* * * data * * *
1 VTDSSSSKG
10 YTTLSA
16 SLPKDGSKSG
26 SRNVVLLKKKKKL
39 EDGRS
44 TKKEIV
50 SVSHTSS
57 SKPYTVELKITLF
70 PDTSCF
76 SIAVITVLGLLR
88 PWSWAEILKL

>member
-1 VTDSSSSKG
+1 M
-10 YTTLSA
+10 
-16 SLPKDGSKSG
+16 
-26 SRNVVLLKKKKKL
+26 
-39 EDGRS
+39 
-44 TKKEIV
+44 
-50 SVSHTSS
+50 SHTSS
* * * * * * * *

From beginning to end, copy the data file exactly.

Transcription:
1 VTDSSSSKG
10 YTTLSA
16 SLPKDGSKSG
26 SRNVVLLKKKKKL
39 EDGRS
44 TKKEIV
50 SVSHTSS
57 SKPYTVELKITLF
70 PDTSCF
76 SIAVITVLGLLR
88 PWSWAEILKL

>member
-1 VTDSSSSKG
+1 M
-10 YTTLSA
+10 
-16 SLPKDGSKSG
+16 
-26 SRNVVLLKKKKKL
+26 
-39 EDGRS
+39 
-44 TKKEIV
+44 
-50 SVSHTSS
+50 SHTSS